Well Woman Weekly: Dr. Sophia Yen on Painful Periods and Productivity

Every Friday, we send out a weekly roundup of what’s new on Blood & Milk along with articles you may have missed from the archives. We also include an interview with an inspiring woman and this week we’re excited to Dr. Sophia Yen. To get the newsletter, sign up here.

Sophia Yen, MD, MPH is the Co-Founder and CEO of Pandia Health, the only doctor-led, women-founded, women-led birth control delivery service. Pandia Health also offers birth control telemedicine services in AZ, CA, CO, FL, GA, IL, MI, NV, PA, TN, and WY with plans to expand across the U.S in 2021. With more than 20 years of experience in medicine, she is board-certified in Adolescent Medicine. She graduated with a B.S. from MIT, M.D. from UCSF Medical School, and M.P.H. from UC Berkeley in Maternal Child Health. She serves as a Clinical Associate Professor of Pediatrics in the Division of Adolescent Medicine at Stanford Medical School and co-founded three non-profit organizations and projects in her endeavors to improve the lives of women: The Trust Women Silver Ribbon Campaign,SheHeroes.org and the #FFFL (Female Founded, Female Led) movement.

Dr. Sophia Yen

What is Pandia Health and what makes your work meaningful to you, as well as important for all women?

As the only doctor-led, women-founded, and women-led birth control delivery company, Pandia Health is building the ‘Online Health Brand Women Trust.’ We’re telemedicine and pharmacy/medication delivery under one roof. You can use us for delivery (set it, forget it, and let Pandia Health worry, so you don’t have to) or telemedicine and delivery (if you need a prescription, your prescription is expired, you want to change meds or you’re new to prescription treatment). We started with birth control and growing with our population as they grow. So, as an example, adding acne in October and menopause in early 2022. We provide evidence-based, doctor-prescribed treatment.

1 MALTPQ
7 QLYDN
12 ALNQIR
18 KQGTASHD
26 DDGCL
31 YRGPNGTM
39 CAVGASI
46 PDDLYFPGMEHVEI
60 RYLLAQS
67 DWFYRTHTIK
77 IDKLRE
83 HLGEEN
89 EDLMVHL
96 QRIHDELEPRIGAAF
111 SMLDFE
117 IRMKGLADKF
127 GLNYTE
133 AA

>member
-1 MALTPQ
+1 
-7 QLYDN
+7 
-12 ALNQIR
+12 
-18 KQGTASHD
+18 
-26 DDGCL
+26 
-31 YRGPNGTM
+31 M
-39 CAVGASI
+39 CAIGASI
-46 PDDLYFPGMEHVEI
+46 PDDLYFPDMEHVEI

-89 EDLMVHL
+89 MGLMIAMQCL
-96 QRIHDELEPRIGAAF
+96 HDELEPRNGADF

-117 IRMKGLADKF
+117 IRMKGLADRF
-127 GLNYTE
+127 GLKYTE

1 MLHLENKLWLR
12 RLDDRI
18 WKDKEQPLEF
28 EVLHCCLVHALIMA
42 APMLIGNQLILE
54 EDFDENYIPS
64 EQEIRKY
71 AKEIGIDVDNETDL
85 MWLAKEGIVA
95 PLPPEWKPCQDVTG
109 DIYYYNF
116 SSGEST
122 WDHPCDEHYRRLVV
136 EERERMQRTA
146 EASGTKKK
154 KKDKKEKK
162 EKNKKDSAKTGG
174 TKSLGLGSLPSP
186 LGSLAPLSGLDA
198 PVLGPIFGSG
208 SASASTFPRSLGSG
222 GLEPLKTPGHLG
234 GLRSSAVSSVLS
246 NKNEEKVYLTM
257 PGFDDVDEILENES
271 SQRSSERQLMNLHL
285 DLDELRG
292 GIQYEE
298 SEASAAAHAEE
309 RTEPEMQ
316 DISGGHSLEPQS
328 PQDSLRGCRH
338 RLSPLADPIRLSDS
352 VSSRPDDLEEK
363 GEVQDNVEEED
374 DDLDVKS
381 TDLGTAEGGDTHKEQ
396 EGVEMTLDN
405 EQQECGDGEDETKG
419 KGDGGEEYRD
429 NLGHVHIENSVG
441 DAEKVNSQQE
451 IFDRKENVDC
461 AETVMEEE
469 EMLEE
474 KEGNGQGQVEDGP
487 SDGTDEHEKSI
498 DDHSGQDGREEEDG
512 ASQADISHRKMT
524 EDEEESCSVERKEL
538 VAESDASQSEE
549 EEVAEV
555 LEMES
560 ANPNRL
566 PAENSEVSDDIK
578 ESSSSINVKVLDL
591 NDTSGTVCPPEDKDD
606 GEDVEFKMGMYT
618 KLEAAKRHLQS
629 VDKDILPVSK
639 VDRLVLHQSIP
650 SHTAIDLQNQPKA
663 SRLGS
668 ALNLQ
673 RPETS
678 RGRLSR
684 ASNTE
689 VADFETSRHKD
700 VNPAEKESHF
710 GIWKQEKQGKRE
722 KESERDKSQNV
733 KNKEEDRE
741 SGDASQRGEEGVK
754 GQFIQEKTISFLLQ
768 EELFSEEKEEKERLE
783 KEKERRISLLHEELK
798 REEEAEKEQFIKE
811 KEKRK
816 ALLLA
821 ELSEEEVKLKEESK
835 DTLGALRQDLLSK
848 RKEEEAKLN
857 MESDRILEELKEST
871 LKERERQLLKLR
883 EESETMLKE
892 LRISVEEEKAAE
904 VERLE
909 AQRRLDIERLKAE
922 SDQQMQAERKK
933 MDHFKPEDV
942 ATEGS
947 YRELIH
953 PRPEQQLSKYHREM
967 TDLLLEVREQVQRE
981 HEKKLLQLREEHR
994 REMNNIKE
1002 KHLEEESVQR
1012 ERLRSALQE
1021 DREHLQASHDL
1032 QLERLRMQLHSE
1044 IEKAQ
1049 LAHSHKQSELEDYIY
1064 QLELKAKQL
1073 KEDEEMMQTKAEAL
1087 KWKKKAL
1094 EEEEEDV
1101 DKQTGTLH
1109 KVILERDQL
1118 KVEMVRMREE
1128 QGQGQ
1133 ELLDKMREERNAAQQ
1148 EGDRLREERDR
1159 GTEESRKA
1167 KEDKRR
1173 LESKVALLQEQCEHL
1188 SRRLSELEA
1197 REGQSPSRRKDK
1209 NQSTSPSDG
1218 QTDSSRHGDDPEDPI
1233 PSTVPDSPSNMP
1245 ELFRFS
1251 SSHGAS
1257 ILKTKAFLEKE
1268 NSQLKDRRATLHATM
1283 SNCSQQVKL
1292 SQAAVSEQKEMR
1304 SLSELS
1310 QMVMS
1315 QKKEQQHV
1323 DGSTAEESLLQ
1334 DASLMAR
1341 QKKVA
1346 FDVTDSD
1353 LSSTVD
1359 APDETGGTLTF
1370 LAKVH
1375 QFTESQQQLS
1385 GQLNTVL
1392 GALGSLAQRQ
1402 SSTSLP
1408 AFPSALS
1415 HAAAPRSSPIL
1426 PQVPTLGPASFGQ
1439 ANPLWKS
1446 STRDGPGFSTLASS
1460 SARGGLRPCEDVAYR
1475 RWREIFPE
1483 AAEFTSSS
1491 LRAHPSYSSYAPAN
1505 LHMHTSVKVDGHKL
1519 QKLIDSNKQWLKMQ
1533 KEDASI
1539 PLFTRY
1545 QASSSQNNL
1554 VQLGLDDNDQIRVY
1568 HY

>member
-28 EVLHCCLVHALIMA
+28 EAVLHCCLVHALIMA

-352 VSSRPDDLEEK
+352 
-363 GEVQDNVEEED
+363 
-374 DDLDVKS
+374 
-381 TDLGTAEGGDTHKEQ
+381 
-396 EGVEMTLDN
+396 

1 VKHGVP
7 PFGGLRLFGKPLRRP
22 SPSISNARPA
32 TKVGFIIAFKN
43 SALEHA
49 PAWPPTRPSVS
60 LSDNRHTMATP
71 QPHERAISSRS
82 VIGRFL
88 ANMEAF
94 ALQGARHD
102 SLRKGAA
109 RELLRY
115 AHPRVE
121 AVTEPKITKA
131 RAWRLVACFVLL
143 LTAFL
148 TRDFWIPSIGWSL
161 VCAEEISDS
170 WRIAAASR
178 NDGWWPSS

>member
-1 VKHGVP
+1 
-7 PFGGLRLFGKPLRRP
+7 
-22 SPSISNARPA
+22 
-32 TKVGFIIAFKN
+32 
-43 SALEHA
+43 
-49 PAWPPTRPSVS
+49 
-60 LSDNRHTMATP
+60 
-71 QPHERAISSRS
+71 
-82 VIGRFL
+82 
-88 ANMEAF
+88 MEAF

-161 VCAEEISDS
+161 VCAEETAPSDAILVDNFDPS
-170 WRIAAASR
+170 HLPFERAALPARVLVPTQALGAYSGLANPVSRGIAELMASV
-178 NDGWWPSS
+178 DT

I co-founded Pandia Health to make women’s lives easier and to treat/prevent “pill anxiety” (the fear of running out of birth control), and provide a solution to the subliminal back of your mind stressor, “I have to get to the pharmacy before I run out of my birth control.” I built this company for me, for my daughters, for my friends, and for anyone with a uterus who wants expert care, convenience, and confidentiality. We bring birth control to women wherever they have internet and a mailbox. 

Can you tell us what asynchronous telemedicine is, as well as its benefits?

It means that you and the doctor do not have to find a time that works for both of you to meet. You can fill out a questionnaire 24/7, give us your blood pressure (for birth control, not acne), pay us $20 once a year (for birth control, $35 for acne) to use our expert doctors and have access for the next 364 days. Also, research has shown people are more honest with sensitive info (e.g. last period, any chance of pregnancy, etc.) when it’s not conducted via video/voice, but rather just a questionnaire.